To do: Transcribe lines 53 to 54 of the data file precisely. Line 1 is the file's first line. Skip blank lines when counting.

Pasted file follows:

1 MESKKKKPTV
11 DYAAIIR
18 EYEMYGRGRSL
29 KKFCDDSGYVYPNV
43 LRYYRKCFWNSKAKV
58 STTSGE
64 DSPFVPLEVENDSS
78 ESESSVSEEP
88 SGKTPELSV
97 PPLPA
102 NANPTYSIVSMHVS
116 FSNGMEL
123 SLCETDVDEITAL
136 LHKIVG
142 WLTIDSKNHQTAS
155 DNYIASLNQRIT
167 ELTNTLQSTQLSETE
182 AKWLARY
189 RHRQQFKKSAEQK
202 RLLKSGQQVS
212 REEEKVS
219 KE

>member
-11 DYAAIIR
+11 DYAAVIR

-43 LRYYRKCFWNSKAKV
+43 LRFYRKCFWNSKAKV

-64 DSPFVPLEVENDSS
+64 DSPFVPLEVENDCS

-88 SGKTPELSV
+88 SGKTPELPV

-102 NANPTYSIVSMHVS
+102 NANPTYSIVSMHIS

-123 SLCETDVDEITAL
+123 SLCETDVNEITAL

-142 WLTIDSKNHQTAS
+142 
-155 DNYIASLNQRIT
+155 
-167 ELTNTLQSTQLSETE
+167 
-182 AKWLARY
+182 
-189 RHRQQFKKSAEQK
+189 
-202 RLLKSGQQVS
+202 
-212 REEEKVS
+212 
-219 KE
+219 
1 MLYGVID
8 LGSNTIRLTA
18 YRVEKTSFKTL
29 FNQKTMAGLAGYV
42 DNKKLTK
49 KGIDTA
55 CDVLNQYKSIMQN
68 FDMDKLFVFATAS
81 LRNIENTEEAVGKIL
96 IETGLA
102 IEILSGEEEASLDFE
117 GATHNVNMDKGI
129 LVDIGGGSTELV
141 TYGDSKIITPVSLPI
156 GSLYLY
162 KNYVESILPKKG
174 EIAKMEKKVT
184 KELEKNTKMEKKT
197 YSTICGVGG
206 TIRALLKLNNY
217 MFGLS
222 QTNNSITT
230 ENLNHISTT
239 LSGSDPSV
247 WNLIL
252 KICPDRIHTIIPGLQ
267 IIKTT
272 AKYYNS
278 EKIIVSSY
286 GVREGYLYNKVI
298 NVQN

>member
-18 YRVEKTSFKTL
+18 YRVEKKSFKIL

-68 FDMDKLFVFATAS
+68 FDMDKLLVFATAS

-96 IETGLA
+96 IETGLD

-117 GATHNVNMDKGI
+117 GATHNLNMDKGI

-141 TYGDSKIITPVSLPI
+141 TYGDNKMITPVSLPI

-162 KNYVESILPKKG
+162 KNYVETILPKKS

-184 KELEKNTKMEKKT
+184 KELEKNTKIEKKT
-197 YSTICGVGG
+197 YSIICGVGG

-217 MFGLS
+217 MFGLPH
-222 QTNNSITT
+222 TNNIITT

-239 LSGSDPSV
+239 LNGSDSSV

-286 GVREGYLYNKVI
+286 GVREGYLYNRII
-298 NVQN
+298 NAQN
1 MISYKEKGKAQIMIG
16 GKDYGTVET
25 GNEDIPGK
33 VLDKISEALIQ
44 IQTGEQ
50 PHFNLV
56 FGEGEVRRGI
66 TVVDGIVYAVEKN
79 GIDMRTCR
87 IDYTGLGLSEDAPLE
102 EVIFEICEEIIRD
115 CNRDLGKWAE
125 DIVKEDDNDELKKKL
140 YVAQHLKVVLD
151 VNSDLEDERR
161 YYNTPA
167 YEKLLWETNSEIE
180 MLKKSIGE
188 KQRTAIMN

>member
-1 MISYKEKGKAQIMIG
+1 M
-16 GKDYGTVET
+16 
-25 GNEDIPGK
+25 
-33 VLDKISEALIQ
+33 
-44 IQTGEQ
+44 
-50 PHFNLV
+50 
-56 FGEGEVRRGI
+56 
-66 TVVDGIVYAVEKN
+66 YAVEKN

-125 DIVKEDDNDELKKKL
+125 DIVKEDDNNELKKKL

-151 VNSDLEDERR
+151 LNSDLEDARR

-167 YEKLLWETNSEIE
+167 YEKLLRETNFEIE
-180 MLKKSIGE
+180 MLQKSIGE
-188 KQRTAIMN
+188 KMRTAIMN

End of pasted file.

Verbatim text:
8 LGSNTIRLTA
18 YRVEKTSFKTL